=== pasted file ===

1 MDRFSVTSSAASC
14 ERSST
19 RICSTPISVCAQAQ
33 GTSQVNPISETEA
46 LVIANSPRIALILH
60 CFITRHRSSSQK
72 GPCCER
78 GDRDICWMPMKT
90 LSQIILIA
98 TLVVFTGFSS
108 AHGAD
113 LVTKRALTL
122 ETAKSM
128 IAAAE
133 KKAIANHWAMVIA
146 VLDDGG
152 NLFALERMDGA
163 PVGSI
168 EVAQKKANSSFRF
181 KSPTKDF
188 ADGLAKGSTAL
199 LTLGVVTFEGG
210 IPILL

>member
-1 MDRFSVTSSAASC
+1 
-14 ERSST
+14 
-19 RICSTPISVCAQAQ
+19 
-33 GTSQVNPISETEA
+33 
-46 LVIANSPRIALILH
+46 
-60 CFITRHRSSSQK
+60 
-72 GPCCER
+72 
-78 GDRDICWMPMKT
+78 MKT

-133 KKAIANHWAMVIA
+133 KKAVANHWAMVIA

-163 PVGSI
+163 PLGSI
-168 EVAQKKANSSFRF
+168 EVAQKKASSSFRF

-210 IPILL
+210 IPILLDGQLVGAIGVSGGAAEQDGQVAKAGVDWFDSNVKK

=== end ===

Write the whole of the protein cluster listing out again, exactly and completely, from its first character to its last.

1 MDRFSVTSSAASC
14 ERSST
19 RICSTPISVCAQAQ
33 GTSQVNPISETEA
46 LVIANSPRIALILH
60 CFITRHRSSSQK
72 GPCCER
78 GDRDICWMPMKT
90 LSQIILIA
98 TLVVFTGFSS
108 AHGAD
113 LVTKRALTL
122 ETAKSM
128 IAAAE
133 KKAIANHWAMVIA
146 VLDDGG
152 NLFALERMDGA
163 PVGSI
168 EVAQKKANSSFRF
181 KSPTKDF
188 ADGLAKGSTAL
199 LTLGVVTFEGG
210 IPILL

>member
-1 MDRFSVTSSAASC
+1 
-14 ERSST
+14 
-19 RICSTPISVCAQAQ
+19 
-33 GTSQVNPISETEA
+33 
-46 LVIANSPRIALILH
+46 
-60 CFITRHRSSSQK
+60 
-72 GPCCER
+72 
-78 GDRDICWMPMKT
+78 MKT

-133 KKAIANHWAMVIA
+133 KKAVANHWAMVIA

-163 PVGSI
+163 PLGSI
-168 EVAQKKANSSFRF
+168 EVAQKKASSSFRF

-210 IPILL
+210 IPILLDGQLVGAIGVSGGAAEQDGQVAKAGVDWFDSNVKK